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The Shotem' and Caughtem' Blog is the place to find the latest reviews and commentary on gear, destinations, conditions, events, and general knowledge to inform our readers and give our opinions to anyone listening.

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Monday, 18 November 2013 22:23

Lead Manufacturing Plant Closing

We at Shotem and Caughtem read some news that will effect us both as hunters and fisherman/woman and felt all should know that some of our costs might rise.  The last remaining lead smelting plant in the United States will be closing its doors.  This could have effects in ammunition used by hunters and much of the equipment used by the fishing industry such as lure parts and sinkers.  

The Doe Run lead smelter in Herculaneum, Missouri, established in 1892, will close in December due to EPA regulations on air quality.

According to AmmoLand, “The Herculaneum smelter is currently the only smelter in the United States which can produce lead bullion from raw lead ore that is mined nearby in Missouri’s extensive lead deposits, giving the smelter its ‘primary’ designation.  The lead bullion produced in Herculaneum is then sold to lead product producers, including ammunition manufactures for use in conventional ammunition components such as projectiles, projectile cores, and primers.  Several ‘secondary’ smelters, where lead is recycled from products such as lead acid batteries or spent ammunition components, still operate in the United States.”

What this means, though, is that ammunition manufacturers will have to get primary lead bullion from overseas sources such as China.

Let us know how this will effect your hunting and fishing lively hood in the comment section below and keep posting photos of your adventures in the galleries and tell us your story.

 
Published in News/Events
Monday, 22 April 2013 21:50

Top Water Fishing Season Tips

Eventhough we in the Midwest are getting a possible flake of snow in the forecast again this week, we at Shotem and Caughtem can not hold back the excitement any longer on talking about spring top water fishing.  Nothing gets us more excited than the time when fishing season becomes its most fun.  This is when the water temperatures rise and the predators come out to feast.  We prefer to lure or predators up to the surface, like Air Jaws (Great White Sharks down by South Cape, Africa since its almost Shark Week).  Nothing gets them to the surface like using top water fishing lures so here are some tips on what we use to get them leaping.  Let us know what you recommend in the comment section below or post photos to the gear section and tell us your stories.  Most of all get out there and Caught em'!

If you ask five different fishermen this question, you'll probably get at least three different answers, and they will probably all be right. You may have to try them all to see which one (or more) works for you. When is the best time to use them? Another question with several correct answers. In general, topwaters are most effective when the water temperature is in the high fifties or above.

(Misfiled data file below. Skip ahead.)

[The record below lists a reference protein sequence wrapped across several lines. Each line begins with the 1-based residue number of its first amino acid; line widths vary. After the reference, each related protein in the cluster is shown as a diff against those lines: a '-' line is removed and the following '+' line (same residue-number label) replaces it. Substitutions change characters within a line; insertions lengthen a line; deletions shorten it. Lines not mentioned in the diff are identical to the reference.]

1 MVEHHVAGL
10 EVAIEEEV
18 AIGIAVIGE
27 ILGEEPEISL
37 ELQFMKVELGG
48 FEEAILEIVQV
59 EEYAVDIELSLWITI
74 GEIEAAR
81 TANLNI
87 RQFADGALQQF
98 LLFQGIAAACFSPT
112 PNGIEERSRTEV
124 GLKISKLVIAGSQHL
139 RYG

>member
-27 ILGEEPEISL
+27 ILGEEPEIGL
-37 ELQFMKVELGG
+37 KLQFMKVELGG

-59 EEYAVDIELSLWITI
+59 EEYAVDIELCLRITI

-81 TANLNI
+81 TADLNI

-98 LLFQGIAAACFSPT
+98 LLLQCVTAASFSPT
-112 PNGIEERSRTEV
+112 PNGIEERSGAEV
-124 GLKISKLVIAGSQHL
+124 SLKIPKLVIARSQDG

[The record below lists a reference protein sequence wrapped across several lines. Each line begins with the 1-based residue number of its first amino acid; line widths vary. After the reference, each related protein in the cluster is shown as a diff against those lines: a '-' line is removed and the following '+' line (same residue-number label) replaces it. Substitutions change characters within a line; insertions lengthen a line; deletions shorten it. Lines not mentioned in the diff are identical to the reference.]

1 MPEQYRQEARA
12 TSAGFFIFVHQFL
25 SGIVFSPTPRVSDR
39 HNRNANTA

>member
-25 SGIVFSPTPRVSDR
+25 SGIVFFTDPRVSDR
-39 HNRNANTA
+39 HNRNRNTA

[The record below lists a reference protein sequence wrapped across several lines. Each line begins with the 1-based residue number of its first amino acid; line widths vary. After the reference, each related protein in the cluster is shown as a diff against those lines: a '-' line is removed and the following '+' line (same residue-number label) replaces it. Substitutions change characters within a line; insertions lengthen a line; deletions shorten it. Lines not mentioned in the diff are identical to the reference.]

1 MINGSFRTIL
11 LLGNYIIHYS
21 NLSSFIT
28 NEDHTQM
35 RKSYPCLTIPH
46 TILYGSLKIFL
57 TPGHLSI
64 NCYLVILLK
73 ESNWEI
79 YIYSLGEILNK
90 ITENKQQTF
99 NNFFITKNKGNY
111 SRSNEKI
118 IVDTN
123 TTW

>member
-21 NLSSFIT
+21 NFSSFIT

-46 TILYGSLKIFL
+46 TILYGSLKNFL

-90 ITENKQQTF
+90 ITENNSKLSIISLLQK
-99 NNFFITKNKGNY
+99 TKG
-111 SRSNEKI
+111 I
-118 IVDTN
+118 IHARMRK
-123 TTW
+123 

The most common and probably the most popular topwater is the buzzbait. It's easy to use; just throw it out and reel it in, or so it seems. Throwing and reeling will catch bass, but a few variations might increase your odds of success. Throw the lure in the weeds, retrieving it over holes in the weeds, along edges, parallel to laydowns, or close to stumps. Start out with a slow retrieve in early spring and speed it up as the water temperature rises. Experiment with a varied retrieve; slow it down , speed it up, or jerk it every now and then to create more noise and a more erratic action.

Stickbaits such as the Rogue, Bomber Long A, Rapala Minnow and The Thunderstick are all excellent "twitch baits". Basically, in the spring, these lures are cast close to cover such as a weedbed, laydown or stump, and twitched to create a darting erratic motion. Try twitching and letting the lure sit for a short time or use a slow twitching retrieve. The fish will tell you which one they like. In the summer, these baits are very effective on bass feeding on shad on the surface. Just throw it into the scattering shad and retrieve it like it's hurt. They are also very effective on stripers when they are feeding on the surface.

Chuggers like the Chug Bug or the Pop-R are great summertime surface baits. These lures can be worked continuously back to the boat with a short jerking type motion, or they can be jerked a few times and left motionless for a short time. They can be worked in shallow water or over schooling fish. Vary the speed of your retrieve until you get the desired results.